New Zealand information was stolen in the cyberattack on Uber that compromised data from 57 million riders and drivers. This information included names, email addresses and mobile phone numbers.
It has been reported that Uber paid hackers $100,000 to keep that information behind closed doors.
In a company blog post, Dara Khosrowshahi, Uber’s new CEO, said the incident should never have happened or been covered up, and that two employees have been fired as a result.
Uber spokeswoman Nicky Preston confirmed that “no critical info was downloaded” or had been released, like drivers’ licences or credit cards. However, the names, phone numbers and email addresses of New Zealand users had been accessed by the hackers.”
“We’re not releasing numbers and to be completely honest I don’t know the scale,” said Preston.
“While we have not seen evidence of fraud or misuse tied to the incident, we are monitoring the affected accounts and have flagged them for additional fraud protection”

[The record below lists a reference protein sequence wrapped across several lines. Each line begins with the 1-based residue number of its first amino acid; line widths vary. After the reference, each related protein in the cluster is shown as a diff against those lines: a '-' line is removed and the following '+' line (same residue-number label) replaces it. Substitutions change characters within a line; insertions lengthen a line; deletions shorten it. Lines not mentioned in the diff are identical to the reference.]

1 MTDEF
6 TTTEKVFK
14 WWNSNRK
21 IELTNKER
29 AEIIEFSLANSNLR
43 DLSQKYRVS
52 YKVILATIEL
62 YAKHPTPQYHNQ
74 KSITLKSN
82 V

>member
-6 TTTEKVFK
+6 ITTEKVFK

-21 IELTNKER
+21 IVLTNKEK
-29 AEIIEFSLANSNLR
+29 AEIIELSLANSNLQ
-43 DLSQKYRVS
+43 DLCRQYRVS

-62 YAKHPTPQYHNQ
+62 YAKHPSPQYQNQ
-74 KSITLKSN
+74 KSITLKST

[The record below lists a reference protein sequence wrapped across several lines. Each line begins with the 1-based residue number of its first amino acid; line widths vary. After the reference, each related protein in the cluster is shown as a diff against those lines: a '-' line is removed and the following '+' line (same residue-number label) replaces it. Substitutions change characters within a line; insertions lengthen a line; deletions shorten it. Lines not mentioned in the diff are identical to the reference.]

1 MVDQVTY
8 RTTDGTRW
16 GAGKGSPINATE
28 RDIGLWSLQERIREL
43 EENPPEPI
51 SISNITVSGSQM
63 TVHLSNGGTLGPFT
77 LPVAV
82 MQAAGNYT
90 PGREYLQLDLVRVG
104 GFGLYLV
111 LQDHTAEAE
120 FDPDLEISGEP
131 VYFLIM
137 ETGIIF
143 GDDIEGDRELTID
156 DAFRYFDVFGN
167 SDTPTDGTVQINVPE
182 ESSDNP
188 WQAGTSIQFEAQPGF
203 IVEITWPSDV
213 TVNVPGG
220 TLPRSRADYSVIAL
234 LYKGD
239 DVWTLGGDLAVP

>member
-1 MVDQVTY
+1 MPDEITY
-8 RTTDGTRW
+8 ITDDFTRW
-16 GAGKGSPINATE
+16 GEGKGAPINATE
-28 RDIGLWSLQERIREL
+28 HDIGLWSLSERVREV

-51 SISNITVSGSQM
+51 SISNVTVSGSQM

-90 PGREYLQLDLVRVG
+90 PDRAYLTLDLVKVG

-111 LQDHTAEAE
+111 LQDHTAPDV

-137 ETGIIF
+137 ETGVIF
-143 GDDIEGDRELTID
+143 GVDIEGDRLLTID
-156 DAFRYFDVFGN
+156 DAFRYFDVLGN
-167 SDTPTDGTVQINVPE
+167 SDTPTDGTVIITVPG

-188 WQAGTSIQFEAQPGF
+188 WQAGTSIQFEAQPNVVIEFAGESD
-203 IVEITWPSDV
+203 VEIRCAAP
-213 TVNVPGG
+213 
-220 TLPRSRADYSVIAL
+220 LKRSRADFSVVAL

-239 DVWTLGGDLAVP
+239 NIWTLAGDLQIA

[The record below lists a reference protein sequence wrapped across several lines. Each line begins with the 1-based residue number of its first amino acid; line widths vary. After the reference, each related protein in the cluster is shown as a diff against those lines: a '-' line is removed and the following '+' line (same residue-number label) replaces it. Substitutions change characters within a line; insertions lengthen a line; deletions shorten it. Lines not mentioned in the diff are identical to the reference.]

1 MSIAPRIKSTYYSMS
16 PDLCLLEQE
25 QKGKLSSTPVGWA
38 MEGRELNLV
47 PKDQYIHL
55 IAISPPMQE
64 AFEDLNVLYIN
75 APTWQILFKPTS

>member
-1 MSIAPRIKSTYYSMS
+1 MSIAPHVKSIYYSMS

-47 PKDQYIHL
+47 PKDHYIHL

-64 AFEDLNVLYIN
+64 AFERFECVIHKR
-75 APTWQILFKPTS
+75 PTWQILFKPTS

Privacy Commissioner John Edwards said: “We are disappointed that although this breach occurred in October 2016, we are only now hearing the details.
“This kind of incident underscores the importance and urgency of mandatory breach reporting laws, which the Government has been considering since 2011.”
At present, criminal fines for privacy breaches are $2000 for an individual and $10,000 for a corporation, and the bulk of enforcement happens through the Human Rights Review Tribunal.
Edwards also recommended raising damages to $100,000 for an individual and up to $1 million for a corporation.